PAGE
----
HMIC operates on the principal of the patient’s right to be examined with the right radiological equipment based on careful clinical tests done for the patient and patient’s disease history. The right imaging protocol is also provided. Exam results must be available when the referring doctor needs them for treatment decision-making. In big organisations like HMIC, there are very varied pools of radiological knowledge. Networking this knowledge results in more accurate radiological diagnoses and enables quicker consultations. The patients can choose the department where the exam is done, except for MRI and CT exams.
In order to efficiently manage a big organisation, processes must work fluidly. With fourteen radiological departments and studies carried out in 30 different buildings, core and supportive processes cross all HMIC departments in order to achieve uniformity. The two core processes are diagnostics and research/teaching. HMIC has four diagnostic processes: conventional radiography; ultrasonography; CT and MRI; fluoroscopy, angiography and radiological interventions. The purpose is to do the radiological exam in a uniform way across the whole organisation. With this in mind, each of the fourteen radiological sites are networked. The integration of radiological services between these buildings is supported by the HUSPacs IT solution and a domestic RIS. HUSPacs is one the biggest regional PACS in Europe.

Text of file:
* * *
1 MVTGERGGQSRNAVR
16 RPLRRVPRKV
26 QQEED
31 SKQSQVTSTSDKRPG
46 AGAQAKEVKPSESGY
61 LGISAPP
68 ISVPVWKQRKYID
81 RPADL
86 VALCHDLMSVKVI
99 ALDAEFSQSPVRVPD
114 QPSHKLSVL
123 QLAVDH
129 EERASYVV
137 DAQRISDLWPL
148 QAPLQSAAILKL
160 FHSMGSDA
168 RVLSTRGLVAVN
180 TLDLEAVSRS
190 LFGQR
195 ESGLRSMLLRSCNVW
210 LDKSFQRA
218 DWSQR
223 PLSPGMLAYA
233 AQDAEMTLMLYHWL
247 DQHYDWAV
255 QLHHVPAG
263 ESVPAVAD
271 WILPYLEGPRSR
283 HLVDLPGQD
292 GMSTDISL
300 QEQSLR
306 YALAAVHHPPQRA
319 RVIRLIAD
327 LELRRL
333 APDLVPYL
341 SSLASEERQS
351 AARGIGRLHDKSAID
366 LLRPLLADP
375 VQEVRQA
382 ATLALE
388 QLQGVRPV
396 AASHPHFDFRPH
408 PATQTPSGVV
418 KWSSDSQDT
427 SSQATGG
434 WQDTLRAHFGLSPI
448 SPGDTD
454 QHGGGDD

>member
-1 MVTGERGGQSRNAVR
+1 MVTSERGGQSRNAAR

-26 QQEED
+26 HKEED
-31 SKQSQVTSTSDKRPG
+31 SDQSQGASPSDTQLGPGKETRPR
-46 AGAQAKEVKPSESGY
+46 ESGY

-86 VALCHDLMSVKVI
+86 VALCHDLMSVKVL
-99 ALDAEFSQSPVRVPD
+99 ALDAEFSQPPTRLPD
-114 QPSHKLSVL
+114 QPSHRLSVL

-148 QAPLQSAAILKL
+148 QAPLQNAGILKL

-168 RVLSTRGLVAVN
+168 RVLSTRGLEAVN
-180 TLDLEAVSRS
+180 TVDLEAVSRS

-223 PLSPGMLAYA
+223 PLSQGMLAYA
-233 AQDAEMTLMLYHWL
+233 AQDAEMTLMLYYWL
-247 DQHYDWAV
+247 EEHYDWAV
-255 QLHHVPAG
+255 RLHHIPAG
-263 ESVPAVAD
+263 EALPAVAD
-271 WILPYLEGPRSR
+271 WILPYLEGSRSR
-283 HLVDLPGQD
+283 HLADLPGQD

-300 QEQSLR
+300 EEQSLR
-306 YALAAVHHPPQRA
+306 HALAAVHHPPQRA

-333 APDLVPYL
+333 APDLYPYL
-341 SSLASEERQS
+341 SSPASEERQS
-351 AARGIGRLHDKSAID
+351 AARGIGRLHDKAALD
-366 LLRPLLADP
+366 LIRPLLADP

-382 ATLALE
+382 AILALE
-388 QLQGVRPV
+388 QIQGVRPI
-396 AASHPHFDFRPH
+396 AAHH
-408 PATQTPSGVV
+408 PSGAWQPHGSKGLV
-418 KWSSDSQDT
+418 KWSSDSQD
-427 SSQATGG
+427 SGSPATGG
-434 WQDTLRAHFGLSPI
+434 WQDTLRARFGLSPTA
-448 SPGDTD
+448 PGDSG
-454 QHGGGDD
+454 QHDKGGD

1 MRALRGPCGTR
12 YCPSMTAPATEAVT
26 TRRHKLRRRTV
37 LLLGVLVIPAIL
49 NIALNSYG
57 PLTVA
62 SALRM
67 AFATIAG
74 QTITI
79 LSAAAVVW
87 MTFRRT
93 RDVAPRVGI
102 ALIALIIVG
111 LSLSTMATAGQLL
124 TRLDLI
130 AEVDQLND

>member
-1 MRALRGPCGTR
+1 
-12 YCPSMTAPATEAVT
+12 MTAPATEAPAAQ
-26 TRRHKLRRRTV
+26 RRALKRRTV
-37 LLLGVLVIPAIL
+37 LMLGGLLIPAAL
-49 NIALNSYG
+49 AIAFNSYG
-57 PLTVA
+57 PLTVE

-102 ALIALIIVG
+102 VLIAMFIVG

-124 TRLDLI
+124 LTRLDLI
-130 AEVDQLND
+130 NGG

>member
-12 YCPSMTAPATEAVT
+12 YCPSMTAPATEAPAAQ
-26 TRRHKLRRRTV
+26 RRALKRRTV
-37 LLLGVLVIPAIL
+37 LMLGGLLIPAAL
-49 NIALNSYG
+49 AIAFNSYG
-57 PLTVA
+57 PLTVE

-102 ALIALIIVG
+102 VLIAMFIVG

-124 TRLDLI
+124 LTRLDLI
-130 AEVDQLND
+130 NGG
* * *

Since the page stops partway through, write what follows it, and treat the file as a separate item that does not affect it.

The owner of each diagnostic process is responsible for developing, planning, and coordinating their process and for planning investments in radiological equipment. The target is to allocate scarce resources in an efficient way between the different departments. When planning radiological investments, attention is paid to the utilisation capacity of the investment. Process owners also participate in allocating the use of human resources.
HMIC is a non-profit or low-profit public organisation, which finances its activities from money coming from services given to patients and paid for by the responsible municipalities. The economic situation of the municipalities determines the targets and frames for HMIC. HMIC uses so much capital for its huge running costs that global business models are followed to ensure smooth management. Much attention is paid to cost-control. HMIC’s size gives it synergies and excellent opportunities to utilise scale of economies, for example in investments.